A couple of centuries ago, women were taught the way to a man’s heart was through his stomach. In today’s world this dating advice seems overtly old-fashioned, but the theory could partially hold true for companies wanting to retain employees.

According to a recent WorkSphere survey conducted by Harris Poll on behalf of the staffing agency Spherion, if you want a happy worker, then feed them. Around 30% of respondents said the availability of food throughout the day contributes to their workplace happiness.

Whether you offer free cookies in the break room, doughnuts at meetings, or—following the lead of Google, Facebook, and Twitter—provide full-blown meals prepared by a company chef, smart companies should give the idea some thought, but understand that free food doesn’t necessarily equal a more productive staff. It’s more complicated than that, say experts.

“With examples like Google, we’re constantly reminded of the chicken-or-the-egg dilemma,” says Frank Bosco, assistant professor of management in the Virginia Commonwealth University School of Business in Richmond, Virginia. “That is—is Google successful because they offer all sorts of perks, resulting in better-performing employees? Or, do they offer free food because they’ve been so successful over the years?”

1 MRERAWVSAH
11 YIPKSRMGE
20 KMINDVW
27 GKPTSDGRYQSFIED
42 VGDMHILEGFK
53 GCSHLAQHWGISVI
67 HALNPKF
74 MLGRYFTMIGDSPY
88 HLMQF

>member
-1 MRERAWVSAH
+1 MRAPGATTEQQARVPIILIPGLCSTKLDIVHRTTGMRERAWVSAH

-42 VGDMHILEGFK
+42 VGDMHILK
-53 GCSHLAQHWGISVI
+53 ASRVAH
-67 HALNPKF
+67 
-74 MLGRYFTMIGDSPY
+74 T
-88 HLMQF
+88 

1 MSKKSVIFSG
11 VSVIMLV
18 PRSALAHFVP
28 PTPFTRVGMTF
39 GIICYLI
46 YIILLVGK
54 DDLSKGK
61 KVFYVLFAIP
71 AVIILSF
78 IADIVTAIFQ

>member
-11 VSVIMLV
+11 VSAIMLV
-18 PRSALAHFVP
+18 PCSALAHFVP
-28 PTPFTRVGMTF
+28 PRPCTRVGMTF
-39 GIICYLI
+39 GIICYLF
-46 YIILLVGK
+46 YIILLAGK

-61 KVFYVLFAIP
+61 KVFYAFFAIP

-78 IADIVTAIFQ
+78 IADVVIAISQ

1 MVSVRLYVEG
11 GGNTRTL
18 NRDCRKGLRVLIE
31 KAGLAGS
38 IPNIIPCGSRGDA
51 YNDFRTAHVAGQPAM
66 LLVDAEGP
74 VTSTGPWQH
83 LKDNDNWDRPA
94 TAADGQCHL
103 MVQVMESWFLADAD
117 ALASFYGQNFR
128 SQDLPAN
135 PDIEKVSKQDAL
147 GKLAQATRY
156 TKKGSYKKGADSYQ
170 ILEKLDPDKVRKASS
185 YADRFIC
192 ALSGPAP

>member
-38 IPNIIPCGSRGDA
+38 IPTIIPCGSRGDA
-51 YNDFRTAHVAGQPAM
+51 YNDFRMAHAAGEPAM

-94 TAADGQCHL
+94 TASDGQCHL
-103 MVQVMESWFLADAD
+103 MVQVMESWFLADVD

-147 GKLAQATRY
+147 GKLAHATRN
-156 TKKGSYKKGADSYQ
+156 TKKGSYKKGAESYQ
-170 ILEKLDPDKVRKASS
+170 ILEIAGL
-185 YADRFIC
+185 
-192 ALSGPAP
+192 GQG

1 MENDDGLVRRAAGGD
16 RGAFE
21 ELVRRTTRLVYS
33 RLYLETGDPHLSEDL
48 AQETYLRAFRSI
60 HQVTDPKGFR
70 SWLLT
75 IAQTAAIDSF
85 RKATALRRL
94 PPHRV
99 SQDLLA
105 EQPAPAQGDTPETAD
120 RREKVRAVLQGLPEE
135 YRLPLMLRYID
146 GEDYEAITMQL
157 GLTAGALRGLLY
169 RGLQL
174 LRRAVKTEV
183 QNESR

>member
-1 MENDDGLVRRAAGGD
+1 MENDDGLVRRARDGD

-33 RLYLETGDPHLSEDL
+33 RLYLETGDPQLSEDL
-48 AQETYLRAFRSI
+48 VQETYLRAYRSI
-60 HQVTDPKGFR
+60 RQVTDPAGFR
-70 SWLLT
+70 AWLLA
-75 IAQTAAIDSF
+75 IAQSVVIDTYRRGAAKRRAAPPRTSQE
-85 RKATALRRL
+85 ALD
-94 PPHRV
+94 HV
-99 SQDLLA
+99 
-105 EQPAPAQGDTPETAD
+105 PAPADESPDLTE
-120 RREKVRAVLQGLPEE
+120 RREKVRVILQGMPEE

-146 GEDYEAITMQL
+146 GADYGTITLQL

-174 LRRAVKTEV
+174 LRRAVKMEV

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Tried everything to organize your priorities better, and still end up scattered? Try these outside-the-box ideas for sorting your day.
The hardest part is getting started.
When there’s a long list that needs tackling every day, the hardest part is tackling what needs to be done first. You may feel intimidated to start your next big project or pull your colleague aside for an awkward, but much-needed confrontation.
And prioritizing isn’t getting any easier. In his book Present Shock, Douglas Rushkoff blames this modern-day condition on our “continuous, always-on ‘now’“ world which has made us lose our sense of direction.
Successful people know that planning, organizing, and protecting your time is no easy feat, but if you don’t have your priorities straight, who will? Below are four unconventional methods that keep the brightest minds focus on exactly what they need to:
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Tried everything to organize your priorities better, and still end up scattered? Try these outside-the-box ideas for sorting your day.

The hardest part is getting started.

When there’s a long list that needs tackling every day, the hardest part is tackling what needs to be done first. You may feel intimidated to start your next big project or pull your colleague aside for an awkward, but much-needed confrontation.